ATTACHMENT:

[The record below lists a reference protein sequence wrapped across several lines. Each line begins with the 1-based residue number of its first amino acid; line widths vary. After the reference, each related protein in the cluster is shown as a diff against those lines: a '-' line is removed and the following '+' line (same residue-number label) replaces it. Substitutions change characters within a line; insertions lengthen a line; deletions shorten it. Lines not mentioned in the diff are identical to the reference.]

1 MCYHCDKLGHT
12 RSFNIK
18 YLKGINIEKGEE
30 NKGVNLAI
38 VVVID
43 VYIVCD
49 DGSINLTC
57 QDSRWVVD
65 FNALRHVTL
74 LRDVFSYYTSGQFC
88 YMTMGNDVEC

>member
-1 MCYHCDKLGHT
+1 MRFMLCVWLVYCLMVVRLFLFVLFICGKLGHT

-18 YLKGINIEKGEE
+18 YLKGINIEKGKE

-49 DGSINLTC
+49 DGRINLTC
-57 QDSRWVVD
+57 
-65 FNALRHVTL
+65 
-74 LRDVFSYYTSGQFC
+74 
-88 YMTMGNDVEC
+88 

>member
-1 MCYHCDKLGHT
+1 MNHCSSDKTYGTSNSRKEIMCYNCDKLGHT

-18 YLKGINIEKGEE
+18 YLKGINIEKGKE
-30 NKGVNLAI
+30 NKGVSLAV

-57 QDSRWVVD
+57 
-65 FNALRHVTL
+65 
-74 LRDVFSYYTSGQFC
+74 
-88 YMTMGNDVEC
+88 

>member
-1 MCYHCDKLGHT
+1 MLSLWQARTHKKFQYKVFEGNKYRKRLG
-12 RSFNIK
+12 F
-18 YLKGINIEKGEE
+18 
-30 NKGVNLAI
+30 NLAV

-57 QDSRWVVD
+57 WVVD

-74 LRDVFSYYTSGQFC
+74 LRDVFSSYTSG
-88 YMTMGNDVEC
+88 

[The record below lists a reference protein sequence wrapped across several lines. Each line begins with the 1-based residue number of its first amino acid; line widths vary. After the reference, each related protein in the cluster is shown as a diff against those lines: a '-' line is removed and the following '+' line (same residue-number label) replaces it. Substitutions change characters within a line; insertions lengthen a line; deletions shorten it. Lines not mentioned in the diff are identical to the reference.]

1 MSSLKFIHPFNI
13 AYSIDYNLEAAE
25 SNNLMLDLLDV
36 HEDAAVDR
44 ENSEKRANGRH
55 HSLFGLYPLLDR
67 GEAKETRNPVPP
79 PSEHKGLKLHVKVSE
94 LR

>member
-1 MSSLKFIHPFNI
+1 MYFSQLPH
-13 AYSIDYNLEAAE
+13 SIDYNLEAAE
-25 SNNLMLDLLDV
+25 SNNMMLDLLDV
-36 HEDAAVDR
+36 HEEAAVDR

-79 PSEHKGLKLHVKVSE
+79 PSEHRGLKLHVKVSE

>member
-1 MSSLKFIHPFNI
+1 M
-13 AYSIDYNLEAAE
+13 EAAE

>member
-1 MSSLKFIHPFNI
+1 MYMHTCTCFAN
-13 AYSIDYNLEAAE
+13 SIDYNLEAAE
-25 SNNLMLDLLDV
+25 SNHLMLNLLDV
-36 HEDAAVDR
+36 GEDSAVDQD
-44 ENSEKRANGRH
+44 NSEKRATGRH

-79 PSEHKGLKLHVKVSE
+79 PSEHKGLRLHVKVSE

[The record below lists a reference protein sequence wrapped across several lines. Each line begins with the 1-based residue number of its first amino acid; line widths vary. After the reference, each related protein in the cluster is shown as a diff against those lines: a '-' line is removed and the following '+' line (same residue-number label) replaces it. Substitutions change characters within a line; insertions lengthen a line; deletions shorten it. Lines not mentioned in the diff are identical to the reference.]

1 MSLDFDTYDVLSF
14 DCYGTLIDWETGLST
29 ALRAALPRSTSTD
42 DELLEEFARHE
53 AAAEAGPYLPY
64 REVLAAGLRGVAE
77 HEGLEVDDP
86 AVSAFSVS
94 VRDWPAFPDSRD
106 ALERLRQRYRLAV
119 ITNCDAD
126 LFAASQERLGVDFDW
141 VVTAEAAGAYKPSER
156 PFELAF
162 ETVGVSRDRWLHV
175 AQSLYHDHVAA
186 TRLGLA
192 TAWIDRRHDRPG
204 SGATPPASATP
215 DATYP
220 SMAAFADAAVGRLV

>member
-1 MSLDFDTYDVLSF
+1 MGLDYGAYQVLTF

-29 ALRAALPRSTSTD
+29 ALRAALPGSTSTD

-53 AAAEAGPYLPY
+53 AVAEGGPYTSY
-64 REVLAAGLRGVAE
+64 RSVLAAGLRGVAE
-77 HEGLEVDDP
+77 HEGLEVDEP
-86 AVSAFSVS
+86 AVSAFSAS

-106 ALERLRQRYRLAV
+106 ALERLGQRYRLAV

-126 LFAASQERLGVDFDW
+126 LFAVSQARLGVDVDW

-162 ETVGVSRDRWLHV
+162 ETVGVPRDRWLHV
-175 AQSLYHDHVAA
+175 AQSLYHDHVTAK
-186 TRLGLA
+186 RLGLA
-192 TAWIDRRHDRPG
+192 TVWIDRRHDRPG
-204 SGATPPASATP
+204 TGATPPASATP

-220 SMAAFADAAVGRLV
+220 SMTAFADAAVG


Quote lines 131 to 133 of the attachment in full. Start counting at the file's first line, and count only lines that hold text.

+86 AVSAFSAS

-106 ALERLRQRYRLAV
+106 ALERLGQRYRLAV